About This School
In 2010, Armenian Sisters Academy had 8 students for every full-time equivalent teacher. The Pennsylvania average is 14 students per full-time equivalent teacher.
Student Ethnicity (2008)
Students Per Teacher (2010)
Armenian Sisters Academy Reviews
It has been a few years since several nuns left the Armenian Sisters Academy. The reasons for their departure remain unclear. I felt at that time and still feel today that the students and my children (in Pre-K at the time), did not have closure and opportunity to bid goodbye. One of these beloved Sisters ran the Montessori program beautifully. Her dedication and abilities were truly reflected in the well organized program. Right now my littlest one is in the Montessori class. Since the departure of another longterm Montessori teacher (last year) my experience is that the quality has regressed again. Perhaps I'm comparing something from our past experiences to something current, but I'm paying the same (or more) tuition for the a program that often seems muddled and disorganized. Too often I've observed teachers' curtness and frustration and wondered (and hoped) when and how the school will gain back what they've lost.
My girls did not thrive at Armenian Sisters Academy. Despite attempts to meet with principal, faculty and administration, we were unable to resolve our concerns especially regarding the poor science curriculum. We did also have concerns about some of the teacher's aggressive and sometimes physically intimidating style of discipline. I understand that this may be my interpretation, however, I personally do not like the "Old School" brand when it comes to discipline and punishment. I will say that the school's mission is beautiful. It looks wonderful on paper. Unfortunately, for us, the reality was quite different than the promise. Every school has problems, but this school offered no solutions to us.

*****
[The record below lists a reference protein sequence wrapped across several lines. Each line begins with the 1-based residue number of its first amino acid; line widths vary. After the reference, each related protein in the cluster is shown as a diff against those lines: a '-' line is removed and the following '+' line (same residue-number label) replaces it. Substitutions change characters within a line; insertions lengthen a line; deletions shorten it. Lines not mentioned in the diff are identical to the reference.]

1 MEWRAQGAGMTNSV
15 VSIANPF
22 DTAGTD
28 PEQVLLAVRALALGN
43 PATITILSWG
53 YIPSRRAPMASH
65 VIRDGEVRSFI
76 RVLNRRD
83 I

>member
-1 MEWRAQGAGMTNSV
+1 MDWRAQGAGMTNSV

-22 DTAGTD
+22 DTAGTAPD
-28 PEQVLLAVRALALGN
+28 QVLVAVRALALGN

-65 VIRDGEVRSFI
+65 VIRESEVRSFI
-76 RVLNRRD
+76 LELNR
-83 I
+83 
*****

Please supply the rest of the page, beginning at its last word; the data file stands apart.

(I was just forwarded this site; what a great resource) I sent my children to the Armenian Sisters Academy. Last year we left because i felt they were not challenged. I patiently waited for the better math and science curriculum (which never came). I also observed that a lot of volunteer moms were involved with administrative duties. I felt uncomfortable sharing some of my personal information or my child's health care information with possibly unqualified volunteers. I think some restructuring of administrative duties would be a good solution. My children attend another local (private) school now and are very challenged as well as happier. I wished that I had moved them sooner.
When my daughter attended this school, there were around 220 students. Now that my youngest son is there, the enrollment has dropped to around 150 students. I hope that the Armenian Sisters Academy is able to address some of the very serious challenges regarding academics and discipline. It would be a shame to see their doors close.
My children will be leaving Armenian Sisters Academy school at the end of this year. The reasons for our departure range from administrative concerns to sub par academics; especially in writing, mathematics and science. Based on my experience, I don't think that the school or administration are interested in listening to or resolving my concerns. I was told by a faculty member that there are not enough resources to accommodate every 'gifted' student. This statement perplexed me, and compelled me to have my children professionally tested through our local school district. They both fall in the above avg. ranges but not in the gifted programs. To this date, the Armenian Sisters Academy has not clarified to me or explained the ways in which they gauge or evaluate students or what they base their curriculum upon. I am disappointed to be leaving with many unanswered questions and unresolved concerns.